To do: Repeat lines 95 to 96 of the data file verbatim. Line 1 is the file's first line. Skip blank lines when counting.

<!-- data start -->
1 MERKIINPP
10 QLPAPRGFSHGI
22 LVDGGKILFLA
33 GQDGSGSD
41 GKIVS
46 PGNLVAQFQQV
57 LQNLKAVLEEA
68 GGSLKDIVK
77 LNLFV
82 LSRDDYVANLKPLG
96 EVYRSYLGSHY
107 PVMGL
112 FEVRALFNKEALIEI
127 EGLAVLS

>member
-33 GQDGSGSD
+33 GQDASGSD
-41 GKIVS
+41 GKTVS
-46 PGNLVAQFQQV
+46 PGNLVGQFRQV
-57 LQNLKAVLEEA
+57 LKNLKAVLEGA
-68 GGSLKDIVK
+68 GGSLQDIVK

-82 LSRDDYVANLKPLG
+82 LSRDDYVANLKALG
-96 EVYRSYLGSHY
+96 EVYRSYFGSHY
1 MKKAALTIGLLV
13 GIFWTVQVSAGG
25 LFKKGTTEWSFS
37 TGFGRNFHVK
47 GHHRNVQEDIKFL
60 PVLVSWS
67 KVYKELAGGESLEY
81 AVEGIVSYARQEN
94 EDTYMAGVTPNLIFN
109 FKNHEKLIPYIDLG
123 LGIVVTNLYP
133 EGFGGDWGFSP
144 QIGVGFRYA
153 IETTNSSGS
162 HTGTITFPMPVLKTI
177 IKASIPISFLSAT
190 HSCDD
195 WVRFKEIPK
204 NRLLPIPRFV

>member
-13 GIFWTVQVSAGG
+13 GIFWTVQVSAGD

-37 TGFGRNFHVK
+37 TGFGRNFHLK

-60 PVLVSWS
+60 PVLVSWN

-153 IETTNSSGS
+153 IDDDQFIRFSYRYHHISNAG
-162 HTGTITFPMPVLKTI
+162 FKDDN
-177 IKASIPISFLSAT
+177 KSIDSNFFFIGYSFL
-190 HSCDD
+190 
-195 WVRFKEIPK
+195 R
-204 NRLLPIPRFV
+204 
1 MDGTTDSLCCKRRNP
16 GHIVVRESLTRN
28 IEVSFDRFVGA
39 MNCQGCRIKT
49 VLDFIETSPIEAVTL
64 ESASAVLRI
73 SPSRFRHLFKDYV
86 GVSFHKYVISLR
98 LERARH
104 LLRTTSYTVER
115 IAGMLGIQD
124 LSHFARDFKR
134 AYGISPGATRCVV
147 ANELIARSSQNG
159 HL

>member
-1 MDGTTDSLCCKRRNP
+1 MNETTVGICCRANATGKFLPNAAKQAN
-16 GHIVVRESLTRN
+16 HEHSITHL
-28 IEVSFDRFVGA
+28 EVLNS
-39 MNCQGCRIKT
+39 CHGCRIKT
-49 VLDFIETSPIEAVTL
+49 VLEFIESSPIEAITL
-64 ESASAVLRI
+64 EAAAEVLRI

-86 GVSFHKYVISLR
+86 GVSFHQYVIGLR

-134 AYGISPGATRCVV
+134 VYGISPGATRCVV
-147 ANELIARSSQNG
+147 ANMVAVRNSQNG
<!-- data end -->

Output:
+64 EAAAEVLRI

-86 GVSFHKYVISLR